Other issues that came up: * Problems of storage & retrieval of new media work. From an historical point of view this demonstrates a remarkable degree of self-consciousness on the part of new new media something new, incidentally, in the longer history of media, and interesting as a phenomenon. Huge anxiety about the “art” status of new media, alongside a subthematic of the relation to science and to scientific s of research. Adulatory izing of cognitive science, engineering, and neuroscience (in marked contrast to the dissing of art history). Lack of a fixed definition of new media, with repeated nods to hybridization, bodily engagement, non-hierarchical structure, networking, and so on. Disconnect of the keynote speakers. Couchot had difficulty with English and seemed, while emphasizing hybridity, to be speaking from another time. Sarat Maharaj rambled for nearly 2 hours about Rudolf Arnheim and the Other; I found this talk excruciating, though I later spoke with someone (media artist, go figure) for whom it had been a high point. And Lucia Santaella’s beautifully delivered, rigorously near-hallucinatory and religious but to me quasi- apocalyptic vision of the “semiotic” and “post-human” present/future of the “exo-brain” was a chilling picture of species-death. Ongoing problem of gender and geographic distribution. While non-Western topics cropped up here and there at the conference, the one panel that dealt in any extended way with non-Western paradigms was also the one panel that was almost all female and also the panel that got the most flak in its few minutes of discussion, in part because most of those dealing with non-Western paradigms were Western. This relegation of dealing with the Other to the women is typical. There was also some grumbling that many of the non-Western projects had been tucked into the poster session rather than elevated to panel status. It would have been good to have some representation from Africa, or even a panel on doing new media in less media-rich environments than Euro-Ameri-Nippon. Comical reliance on and then debate about Powerpoint. And then, as one member of the audience pointed out, nearly all of the people at the conference in their ppt-critical right-thinking wisdom had little glowing apples at their desks. No sign of Linux. That’s a sketch, replete with opinion. I’d encourage anyone interested in more specific information about the conference to check the website at www.mediaarthistory.org, which has some papers up as well as abstracts.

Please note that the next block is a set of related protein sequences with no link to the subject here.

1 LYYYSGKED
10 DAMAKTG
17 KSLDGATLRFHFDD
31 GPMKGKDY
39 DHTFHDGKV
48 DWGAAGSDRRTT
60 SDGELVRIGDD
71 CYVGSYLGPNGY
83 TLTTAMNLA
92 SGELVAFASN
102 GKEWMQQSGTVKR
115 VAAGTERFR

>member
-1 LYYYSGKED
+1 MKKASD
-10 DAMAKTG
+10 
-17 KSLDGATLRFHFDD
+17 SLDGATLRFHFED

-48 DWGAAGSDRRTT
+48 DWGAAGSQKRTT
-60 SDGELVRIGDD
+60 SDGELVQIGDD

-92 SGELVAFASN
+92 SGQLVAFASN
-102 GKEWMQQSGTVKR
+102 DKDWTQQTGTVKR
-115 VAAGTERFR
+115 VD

From: Judith Rodenbeck
Date: 5 October 2005 12:22:18 BST
Subject: [iDC] REFRESH! conference, some impressions